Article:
“—Hey man; this Maleny Mountain Gold is really something pretty cool!”
(…a Capt. Doncaster Farnsworth R.N. (Rtd), of Beerwah Gardens.)
“Yes! June fifteenth! Fifteen hundred hours! Been down to the Volvo place. Caloundra. Indicator on the blink. Damned nuisance if you ask me.
“—Blasted Japanese rubbish!
“Heading back up the Blackall Range. Through Landsborough. Long straight section. Steep part. Red Commodore astern.
“Hundred and twelve knots I’d say. Past in a flash! Driver seemed like an older woman. Grey haired.
“Teenage lout probably. In a wig. Stolen most likely. Didn’t get a decent look. Small person. Could hardly see over the steering wheel.
“Now get out before I put a shot through your scuppers!”
(…a Mr Ron Bruise, of Maleny Heights).
“Well it was me and Brian, ay. We was takin’ this load of aggregate up to where the council was workin’ on the Kenilworth road, not far from Cement Hill. We come around Jakes’s corner in third high see, and I’m gunna switch into fourth when she hits twenty five hundred revs. Then I hears a bang and the old rag on the outside dual starts goin’ “foosh foosh foosh” through the hole in the wall where the tube was pokin’ out.
“I knew we shoulda changed the bloody thing before we left, but ol’ Dingo told us to clear out cos we was runnin’ late.
“So first opportunity we get we pulls over to the side of the road and Brian gets out and starts kickin’ the bloody thing. Gawd, as if that’s gunna do any bloody good. He’s not a bad kid to have around in a fight, but sometimes the dopey bugger can be a bit thick – like whenever he’s breathin’, ay. Anyway, we gets the jack and the spanner and the spare and changes the bloody thing, but when we goes to take off she won’t shift cos the wheel on the other side is bogged in the mud.
“That’s when I gets on the blower to the foreman up at the roadworks, see. He gives me a fair old serve too, cos everyone’s sittin’ on their arses waitin’ for us, but he'll send up the grader to tow us out, he says. Anyhow, we’re sittin’ in the cab waitin’ for it to turn up when this big red GTS Commodore pulls up alongside, quiet as you like, ay. I mean, I never heard it.
“Anyhow I jumps down to have a look, but instead of Peter bloody Brock behind the wheel like I’m expecting, there’s this sweet little grey-haired lady – tiny little thing; can hardly see over the wheel.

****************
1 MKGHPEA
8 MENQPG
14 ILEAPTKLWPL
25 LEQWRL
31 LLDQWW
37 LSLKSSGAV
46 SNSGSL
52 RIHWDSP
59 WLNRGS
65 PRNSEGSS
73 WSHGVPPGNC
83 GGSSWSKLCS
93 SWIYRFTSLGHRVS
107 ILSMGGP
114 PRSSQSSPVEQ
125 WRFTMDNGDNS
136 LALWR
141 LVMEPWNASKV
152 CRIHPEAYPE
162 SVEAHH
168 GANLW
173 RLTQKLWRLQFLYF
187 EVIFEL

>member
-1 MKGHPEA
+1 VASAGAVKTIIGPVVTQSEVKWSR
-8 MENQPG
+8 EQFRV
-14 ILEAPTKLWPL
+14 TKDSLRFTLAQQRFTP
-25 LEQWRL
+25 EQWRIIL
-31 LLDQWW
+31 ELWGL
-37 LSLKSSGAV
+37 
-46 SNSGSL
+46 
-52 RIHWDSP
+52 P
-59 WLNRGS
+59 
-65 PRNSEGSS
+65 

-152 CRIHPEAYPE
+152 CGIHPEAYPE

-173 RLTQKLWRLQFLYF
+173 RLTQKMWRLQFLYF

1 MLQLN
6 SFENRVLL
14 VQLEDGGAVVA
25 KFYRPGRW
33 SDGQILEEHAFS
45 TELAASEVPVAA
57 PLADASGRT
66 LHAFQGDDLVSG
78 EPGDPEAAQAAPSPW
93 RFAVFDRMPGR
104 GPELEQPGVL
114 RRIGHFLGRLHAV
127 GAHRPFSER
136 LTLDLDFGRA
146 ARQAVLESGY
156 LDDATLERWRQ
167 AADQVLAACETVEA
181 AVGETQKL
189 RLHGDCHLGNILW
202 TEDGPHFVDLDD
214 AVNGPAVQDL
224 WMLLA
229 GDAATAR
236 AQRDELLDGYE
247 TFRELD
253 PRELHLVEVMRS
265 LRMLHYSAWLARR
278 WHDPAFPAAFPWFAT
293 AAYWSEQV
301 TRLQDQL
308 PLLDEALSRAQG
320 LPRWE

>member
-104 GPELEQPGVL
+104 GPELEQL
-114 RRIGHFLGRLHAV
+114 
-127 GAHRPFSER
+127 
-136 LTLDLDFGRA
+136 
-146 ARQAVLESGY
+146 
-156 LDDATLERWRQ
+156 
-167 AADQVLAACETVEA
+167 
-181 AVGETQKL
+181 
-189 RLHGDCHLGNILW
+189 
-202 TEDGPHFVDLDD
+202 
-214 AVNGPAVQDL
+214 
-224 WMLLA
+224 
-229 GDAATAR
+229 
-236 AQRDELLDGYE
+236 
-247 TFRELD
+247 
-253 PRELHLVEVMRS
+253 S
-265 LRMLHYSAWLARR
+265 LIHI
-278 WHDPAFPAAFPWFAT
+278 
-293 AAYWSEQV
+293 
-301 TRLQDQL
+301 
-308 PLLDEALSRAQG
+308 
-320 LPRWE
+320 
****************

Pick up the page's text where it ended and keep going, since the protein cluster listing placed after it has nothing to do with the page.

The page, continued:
“Gees, you coulda done me for a dollar, ay. Then young Brian comes around the front. Well he just bloody stands there, paralysed, his eyes wide and his tongue hangin’ out – like that day at Noosa when them girls got him to mind their bikinis while they went for a swim.
“‘You boys all right?’ she asks, and her voice can still turn an old feller like me to jelly. Gawd, I thinks, what would she've been like when she was nineteen? Course Brian can’t say nothin, ay; the mighty brain’s on full overload just from havin’ this car in front of him.
“‘Yeah, thanks lady,’ I croaks. ‘We’ll be OK. You er ... don’t want to do a swap by any chance,’ I adds, hopin’ to hear that voice again. ‘You know, for the truck?’
“Well instead she just turns her smile onto high beam, ay, and suddenly I feel like I’m eight years old again and just got a motorbike for Christmas. Then she takes off.
“I’m buggered if I know how I got meself back into the cab. Musta just floated up there I suppose.
“And she never revved the engine too much neither. One minute she was there, then she was gone – like the car had some sort of invisible catapult or something.
“As for Brian… Well, he was still lookin down the road when the grader turned up. Thank God she never asked him if he wanted to go for a burn, ay. I’d proberly never’ve seen ‘im again, the silly young bugger.”
(Constable “X” of the Queensland Police Traffic Branch – an excerpt from his statement to the Section Chief.)